Overcoming creative block

How many times a day do you find yourself stuck in a creative rut, yet full of inspiration once you’ve left the office? Thankfully, employers are becoming more aware of the different situations which can affect people’s productivity levels. Nine-to-five working is already an outdated idea for many, particularly for those within the creative industry.

Technology, such as iCloud and the iPad, can help those in the creative industry to work flexible, whether you’re on the go, or working away from the office at home. The great thing about Apple products is the integration with other devices using your Apple ID. For example, I might start working in the office on my iMac, but because my documents are saved to my iCloud, I can access my files on any other device whenever I like and pick up right where I left off.


A match made in heaven

When people suggest that technology is harming our ability to be creative, they are overlooking the many brands out there who manage to successfully combine the two. The most famous example has to be Apple, although there are thousands of other companies out there including Google, Shazam and Uber, who are using technology to develop something innovation and creative.

The recent launch of Apple’s 9.7 inch iPad, which is now compatible with the Apple Pencil, means the possibilities are endless for illustrators and designers. The Apple Pencil allows you to freely draw on an iPad as if you were using pen and paper. Apple’s tech also works seamlessly with software such as Adobe Creative Cloud, allowing people to push the creative boundaries of design, illustration and animation.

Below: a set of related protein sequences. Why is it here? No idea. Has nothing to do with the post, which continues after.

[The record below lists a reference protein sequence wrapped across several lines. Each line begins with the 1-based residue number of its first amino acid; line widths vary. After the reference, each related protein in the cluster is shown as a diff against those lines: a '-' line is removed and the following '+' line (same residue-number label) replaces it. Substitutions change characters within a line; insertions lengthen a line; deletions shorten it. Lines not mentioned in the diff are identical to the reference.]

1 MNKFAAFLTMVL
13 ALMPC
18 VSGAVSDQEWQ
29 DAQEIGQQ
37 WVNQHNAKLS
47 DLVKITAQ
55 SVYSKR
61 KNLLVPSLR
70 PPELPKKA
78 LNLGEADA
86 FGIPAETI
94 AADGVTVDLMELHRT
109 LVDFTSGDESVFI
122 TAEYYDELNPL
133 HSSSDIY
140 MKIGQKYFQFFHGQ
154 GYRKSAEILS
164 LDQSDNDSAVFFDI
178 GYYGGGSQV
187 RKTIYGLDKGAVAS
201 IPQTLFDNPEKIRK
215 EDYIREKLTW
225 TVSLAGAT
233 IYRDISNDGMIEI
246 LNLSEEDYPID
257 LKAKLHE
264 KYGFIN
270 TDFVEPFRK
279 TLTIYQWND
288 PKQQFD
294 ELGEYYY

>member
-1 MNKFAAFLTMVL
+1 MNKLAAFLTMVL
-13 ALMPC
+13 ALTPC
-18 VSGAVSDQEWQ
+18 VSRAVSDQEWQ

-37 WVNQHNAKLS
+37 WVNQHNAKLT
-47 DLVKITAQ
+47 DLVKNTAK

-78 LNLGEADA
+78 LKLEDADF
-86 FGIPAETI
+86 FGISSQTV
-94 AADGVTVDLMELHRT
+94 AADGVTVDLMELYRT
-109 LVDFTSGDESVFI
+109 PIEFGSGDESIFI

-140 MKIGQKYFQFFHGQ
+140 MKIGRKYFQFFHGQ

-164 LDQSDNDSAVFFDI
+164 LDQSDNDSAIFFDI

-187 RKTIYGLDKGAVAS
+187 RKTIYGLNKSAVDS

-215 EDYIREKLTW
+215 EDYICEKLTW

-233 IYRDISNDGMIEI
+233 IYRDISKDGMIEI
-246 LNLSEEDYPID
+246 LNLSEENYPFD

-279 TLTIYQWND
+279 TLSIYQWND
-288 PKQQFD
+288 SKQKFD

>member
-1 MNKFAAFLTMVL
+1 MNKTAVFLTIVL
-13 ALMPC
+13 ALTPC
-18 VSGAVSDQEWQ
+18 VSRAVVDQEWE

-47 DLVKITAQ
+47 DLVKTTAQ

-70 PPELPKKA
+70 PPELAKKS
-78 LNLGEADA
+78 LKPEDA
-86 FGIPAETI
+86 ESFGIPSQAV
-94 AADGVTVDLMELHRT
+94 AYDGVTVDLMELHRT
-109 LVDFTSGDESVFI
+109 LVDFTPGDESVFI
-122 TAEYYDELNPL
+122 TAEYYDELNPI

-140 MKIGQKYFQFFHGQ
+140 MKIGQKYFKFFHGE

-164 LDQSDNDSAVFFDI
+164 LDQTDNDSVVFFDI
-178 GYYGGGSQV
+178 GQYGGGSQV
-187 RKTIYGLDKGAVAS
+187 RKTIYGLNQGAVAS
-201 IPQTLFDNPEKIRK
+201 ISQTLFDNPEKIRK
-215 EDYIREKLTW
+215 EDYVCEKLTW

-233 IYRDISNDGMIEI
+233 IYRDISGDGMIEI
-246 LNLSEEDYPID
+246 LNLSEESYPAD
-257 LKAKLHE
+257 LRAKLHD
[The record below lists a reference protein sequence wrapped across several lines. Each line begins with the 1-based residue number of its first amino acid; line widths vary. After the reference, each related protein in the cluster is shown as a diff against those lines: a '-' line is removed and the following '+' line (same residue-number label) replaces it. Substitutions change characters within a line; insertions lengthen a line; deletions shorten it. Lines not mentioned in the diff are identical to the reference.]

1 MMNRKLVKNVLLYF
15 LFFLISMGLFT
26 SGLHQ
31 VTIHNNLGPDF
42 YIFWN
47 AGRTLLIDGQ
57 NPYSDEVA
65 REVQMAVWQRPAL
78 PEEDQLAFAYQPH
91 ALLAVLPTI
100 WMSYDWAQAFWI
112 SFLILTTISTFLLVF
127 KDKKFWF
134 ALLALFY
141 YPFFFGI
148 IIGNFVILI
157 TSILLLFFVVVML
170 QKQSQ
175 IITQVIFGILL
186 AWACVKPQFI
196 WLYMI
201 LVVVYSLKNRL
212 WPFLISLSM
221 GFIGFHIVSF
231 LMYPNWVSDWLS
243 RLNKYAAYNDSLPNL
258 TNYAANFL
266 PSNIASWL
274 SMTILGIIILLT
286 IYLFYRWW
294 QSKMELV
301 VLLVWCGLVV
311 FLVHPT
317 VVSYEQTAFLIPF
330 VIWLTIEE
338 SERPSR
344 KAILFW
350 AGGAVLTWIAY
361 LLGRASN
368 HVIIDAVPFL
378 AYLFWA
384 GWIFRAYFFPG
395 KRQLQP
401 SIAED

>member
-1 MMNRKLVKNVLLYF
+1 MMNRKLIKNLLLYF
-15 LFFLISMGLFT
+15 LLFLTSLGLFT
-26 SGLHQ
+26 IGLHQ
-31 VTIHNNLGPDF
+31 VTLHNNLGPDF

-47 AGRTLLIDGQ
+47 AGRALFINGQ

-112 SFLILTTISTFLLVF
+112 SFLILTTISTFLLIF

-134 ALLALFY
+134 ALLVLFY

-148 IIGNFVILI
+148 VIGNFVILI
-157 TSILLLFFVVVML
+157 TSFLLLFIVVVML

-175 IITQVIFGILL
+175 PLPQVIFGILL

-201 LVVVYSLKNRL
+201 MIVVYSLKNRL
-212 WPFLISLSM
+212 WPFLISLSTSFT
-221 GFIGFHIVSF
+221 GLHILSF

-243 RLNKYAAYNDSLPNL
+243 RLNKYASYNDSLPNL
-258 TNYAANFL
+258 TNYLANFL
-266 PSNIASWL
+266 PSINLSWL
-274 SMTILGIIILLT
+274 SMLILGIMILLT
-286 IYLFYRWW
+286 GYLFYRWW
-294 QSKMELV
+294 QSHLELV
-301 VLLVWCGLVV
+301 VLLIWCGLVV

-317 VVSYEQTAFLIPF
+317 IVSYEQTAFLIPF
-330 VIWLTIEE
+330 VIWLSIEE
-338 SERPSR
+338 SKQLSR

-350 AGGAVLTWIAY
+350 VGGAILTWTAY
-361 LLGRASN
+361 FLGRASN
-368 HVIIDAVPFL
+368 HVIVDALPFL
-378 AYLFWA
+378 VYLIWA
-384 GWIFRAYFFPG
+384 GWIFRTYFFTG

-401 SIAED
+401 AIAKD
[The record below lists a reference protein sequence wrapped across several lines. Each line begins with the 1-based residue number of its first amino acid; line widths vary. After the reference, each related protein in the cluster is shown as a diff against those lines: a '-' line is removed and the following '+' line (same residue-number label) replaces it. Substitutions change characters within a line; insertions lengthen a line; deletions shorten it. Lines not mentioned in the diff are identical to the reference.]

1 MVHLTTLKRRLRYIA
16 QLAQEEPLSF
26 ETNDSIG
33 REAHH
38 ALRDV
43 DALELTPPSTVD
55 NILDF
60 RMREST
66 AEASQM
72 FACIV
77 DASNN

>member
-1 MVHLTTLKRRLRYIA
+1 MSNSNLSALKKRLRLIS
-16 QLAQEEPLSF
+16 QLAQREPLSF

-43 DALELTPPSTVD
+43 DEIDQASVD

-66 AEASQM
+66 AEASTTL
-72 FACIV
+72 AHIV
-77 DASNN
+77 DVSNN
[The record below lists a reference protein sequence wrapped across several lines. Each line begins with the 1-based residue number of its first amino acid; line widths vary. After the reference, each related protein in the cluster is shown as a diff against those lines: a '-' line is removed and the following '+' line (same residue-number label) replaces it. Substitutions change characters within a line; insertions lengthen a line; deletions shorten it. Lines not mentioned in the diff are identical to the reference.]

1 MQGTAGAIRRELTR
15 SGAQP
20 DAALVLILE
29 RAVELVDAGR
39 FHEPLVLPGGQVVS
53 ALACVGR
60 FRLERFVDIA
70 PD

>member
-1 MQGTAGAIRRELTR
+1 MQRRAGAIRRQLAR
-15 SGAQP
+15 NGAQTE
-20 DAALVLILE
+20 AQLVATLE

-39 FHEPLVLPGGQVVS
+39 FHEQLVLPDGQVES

For IT professionals, Apple’s macOS operating system software is simple, fast and easy to use while the iMac Pro is a powerful, all-in-one machine. As it’s aimed at computing and design professionals, it’s well-built to save you time and can also be configured to suit your particular needs.  

It’s hard to argue with the success of brands such as Apple, when they are the epitome of creativity and technology being a match made in heaven. Technology and creativity shouldn’t be thought of as opposite ends of a spectrum. They actually work well in complementing each other. You could say they are in sync.

As the renowned tech innovator, Steve Jobs, once said: “The best way to create value in the 21st century is to connect creativity with technology.”

Get in Sync

Just as creativity and technology are the perfect combination, here at Sync, we believe collaboration is also the best tool for the job. We have over 20 years’ experience working with businesses to integrate Apple technology into their work. Our solutions can increase productivity while driving down overall business costs too.

Chris Costello, director, Sync
Image source: Shutterstock/everything possible

Chris Costello
Chris Costello is the director of Sync, a technology hub based in Manchester.